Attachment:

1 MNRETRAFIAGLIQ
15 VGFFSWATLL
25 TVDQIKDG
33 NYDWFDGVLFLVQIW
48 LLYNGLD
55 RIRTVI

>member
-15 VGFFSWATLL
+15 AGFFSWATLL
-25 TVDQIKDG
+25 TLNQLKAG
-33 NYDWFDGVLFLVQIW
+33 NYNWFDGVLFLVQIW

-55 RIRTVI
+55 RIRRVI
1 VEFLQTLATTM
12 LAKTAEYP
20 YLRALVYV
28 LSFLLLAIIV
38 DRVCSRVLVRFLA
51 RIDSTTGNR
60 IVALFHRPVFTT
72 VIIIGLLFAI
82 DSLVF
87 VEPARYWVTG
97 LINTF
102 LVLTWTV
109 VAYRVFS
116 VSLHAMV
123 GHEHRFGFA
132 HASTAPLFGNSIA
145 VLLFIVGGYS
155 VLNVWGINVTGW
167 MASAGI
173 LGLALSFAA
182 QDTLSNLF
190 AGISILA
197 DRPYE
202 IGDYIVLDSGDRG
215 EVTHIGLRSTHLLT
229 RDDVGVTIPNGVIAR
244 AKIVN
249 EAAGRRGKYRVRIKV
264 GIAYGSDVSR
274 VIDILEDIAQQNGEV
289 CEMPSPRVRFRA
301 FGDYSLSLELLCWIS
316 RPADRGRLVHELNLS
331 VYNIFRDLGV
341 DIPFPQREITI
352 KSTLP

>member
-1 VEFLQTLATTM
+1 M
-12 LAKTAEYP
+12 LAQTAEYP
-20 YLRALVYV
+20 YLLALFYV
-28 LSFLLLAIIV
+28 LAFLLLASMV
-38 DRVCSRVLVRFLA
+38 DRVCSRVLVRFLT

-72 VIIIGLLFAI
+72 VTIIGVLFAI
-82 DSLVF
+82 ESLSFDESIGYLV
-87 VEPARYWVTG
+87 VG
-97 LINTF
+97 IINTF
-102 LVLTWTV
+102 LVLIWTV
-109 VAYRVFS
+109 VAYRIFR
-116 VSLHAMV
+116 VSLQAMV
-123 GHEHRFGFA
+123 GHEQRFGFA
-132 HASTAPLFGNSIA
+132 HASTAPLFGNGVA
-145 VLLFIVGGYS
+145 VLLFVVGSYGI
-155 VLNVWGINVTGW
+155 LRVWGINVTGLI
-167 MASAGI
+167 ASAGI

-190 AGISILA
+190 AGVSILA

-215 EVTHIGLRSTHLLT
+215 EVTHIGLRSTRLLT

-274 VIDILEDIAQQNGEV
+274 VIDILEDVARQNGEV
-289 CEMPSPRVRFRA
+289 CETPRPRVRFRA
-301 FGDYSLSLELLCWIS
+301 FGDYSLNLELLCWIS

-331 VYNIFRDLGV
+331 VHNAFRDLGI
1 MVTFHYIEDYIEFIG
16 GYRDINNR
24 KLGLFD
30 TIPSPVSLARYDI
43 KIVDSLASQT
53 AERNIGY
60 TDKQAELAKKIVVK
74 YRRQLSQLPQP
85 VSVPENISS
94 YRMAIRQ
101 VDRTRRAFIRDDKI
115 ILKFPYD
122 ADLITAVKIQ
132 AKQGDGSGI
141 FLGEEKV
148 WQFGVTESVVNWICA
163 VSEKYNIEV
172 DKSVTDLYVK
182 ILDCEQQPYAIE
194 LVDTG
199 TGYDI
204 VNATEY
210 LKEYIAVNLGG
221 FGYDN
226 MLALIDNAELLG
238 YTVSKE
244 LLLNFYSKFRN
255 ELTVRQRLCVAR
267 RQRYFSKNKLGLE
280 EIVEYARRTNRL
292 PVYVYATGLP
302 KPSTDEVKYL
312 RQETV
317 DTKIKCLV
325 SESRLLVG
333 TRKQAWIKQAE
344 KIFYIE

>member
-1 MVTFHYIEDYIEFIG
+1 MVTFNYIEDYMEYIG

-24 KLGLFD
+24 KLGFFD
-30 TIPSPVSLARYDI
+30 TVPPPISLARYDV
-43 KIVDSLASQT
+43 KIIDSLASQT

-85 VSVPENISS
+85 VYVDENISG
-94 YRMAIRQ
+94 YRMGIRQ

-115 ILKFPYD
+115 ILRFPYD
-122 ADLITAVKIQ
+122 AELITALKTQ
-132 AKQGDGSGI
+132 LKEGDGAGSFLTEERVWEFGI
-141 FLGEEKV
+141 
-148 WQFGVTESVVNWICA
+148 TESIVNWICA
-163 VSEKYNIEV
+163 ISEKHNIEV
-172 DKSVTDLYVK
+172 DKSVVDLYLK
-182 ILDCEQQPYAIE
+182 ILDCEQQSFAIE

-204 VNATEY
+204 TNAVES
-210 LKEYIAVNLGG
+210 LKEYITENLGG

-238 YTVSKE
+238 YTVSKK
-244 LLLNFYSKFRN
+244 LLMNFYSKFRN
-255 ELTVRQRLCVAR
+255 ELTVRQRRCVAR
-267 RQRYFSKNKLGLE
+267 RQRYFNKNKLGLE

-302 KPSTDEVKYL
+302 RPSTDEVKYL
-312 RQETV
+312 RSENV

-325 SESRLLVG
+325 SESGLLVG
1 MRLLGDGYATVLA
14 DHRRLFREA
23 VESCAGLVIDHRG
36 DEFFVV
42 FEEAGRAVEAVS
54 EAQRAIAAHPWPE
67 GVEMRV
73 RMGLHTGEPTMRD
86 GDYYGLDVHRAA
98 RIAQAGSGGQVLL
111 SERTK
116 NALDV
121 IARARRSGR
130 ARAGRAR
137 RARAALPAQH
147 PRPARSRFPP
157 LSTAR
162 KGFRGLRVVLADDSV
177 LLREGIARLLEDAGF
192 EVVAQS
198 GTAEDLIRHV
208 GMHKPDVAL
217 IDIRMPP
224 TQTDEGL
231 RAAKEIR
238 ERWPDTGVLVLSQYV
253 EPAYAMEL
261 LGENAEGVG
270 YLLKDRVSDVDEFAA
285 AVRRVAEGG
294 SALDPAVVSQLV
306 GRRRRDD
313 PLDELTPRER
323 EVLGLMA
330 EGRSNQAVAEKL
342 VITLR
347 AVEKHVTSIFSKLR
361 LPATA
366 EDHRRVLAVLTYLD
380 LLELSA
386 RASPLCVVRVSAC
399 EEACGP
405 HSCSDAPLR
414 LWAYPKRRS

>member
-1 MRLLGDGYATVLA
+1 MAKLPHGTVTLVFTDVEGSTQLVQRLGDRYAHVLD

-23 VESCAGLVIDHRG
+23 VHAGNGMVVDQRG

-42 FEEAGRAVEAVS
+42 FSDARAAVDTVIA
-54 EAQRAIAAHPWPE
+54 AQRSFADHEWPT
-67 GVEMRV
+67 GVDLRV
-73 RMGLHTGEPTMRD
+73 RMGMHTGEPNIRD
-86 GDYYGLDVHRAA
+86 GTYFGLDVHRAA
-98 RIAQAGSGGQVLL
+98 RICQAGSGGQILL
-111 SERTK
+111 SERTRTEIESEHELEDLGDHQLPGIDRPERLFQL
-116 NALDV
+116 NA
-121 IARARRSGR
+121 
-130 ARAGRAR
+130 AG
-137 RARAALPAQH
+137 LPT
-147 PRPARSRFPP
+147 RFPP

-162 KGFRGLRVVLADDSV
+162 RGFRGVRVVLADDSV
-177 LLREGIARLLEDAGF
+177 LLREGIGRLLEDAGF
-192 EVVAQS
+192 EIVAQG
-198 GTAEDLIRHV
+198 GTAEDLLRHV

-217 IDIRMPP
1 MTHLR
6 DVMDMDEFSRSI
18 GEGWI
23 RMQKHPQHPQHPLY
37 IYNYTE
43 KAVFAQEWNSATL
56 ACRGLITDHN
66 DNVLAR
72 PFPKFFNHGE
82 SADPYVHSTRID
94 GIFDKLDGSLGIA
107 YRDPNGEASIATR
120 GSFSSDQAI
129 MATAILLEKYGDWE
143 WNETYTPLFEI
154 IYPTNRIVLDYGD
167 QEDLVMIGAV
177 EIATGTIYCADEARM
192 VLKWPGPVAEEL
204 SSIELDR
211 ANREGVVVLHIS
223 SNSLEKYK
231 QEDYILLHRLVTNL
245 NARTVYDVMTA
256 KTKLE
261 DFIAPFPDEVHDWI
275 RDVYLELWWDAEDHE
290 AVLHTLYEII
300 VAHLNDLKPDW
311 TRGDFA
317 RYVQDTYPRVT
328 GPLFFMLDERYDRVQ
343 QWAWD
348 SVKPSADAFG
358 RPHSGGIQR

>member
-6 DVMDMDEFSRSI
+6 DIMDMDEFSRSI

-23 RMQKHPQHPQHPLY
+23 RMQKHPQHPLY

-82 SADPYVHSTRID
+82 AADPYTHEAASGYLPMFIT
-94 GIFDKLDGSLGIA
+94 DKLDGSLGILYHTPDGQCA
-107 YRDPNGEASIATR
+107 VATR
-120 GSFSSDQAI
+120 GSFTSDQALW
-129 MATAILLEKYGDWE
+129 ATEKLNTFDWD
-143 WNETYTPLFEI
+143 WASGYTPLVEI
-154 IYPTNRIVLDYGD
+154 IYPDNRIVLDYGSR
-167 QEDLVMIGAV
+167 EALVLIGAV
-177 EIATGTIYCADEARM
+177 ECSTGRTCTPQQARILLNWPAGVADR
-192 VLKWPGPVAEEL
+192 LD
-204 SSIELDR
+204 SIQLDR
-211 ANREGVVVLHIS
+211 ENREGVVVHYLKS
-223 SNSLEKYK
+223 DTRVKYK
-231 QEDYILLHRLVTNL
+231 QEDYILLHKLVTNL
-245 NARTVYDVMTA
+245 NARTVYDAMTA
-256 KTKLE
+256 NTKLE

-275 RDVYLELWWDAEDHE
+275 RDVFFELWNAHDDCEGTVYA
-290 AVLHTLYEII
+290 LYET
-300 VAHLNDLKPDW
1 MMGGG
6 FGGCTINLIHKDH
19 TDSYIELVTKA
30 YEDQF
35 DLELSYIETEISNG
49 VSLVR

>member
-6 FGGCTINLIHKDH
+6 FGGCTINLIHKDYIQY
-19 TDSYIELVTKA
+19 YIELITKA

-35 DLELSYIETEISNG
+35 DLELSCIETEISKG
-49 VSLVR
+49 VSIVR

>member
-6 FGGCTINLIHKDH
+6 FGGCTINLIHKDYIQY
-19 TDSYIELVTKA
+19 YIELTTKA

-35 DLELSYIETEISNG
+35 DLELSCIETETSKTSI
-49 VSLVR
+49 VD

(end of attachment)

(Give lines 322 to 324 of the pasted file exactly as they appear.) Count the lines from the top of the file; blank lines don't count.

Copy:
+177 ECSTGRTCTPQQARILLNWPAGVADR
-192 VLKWPGPVAEEL
+192 LD